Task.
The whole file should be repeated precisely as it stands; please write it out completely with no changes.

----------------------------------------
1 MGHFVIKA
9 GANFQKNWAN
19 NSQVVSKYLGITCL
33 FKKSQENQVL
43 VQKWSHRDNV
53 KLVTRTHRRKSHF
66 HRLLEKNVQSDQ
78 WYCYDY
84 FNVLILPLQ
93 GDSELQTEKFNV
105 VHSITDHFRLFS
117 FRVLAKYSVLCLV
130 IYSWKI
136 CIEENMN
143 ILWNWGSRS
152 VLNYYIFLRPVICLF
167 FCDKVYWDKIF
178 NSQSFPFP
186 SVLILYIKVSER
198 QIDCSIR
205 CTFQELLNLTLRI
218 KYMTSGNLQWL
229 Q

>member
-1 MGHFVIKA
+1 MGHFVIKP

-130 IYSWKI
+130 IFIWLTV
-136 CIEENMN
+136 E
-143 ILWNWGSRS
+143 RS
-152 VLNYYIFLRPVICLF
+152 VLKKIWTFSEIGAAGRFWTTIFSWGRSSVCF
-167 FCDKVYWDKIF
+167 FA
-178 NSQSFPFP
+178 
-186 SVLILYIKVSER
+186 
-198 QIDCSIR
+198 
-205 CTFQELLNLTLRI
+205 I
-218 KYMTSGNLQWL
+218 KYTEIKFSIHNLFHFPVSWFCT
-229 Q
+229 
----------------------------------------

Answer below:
1 MGHFVIKA
9 GANFQKNWAN
19 NSQVVSKYLGITCL
33 FKKSQENQVL
43 VQKWSHRDNV
53 KLVTRTHRRKSHF
66 HRLLEKNVQSDQ
78 WYCYDY
84 FNVLILPLQ
93 GDSELQTEKFNV
105 VHSITDHFRLFS
117 FRVLAKYSVLCLV
130 IYSWKI
136 CIEENMN
143 ILWNWGSRS
152 VLNYYIFLRPVICLF
167 FCDKVYWDKIF
178 NSQSFPFP
186 SVLILYIKVSER
198 QIDCSIR
205 CTFQELLNLTLRI
218 KYMTSGNLQWL
229 Q

>member
-1 MGHFVIKA
+1 MGHFVIKP

-130 IYSWKI
+130 IFIWLTV
-136 CIEENMN
+136 E
-143 ILWNWGSRS
+143 RS
-152 VLNYYIFLRPVICLF
+152 VLKKIWTFSEIGAAGRFWTTIFSWGRSSVCF
-167 FCDKVYWDKIF
+167 FA
-178 NSQSFPFP
+178 
-186 SVLILYIKVSER
+186 
-198 QIDCSIR
+198 
-205 CTFQELLNLTLRI
+205 I
-218 KYMTSGNLQWL
+218 KYTEIKFSIHNLFHFPVSWFCT
-229 Q
+229 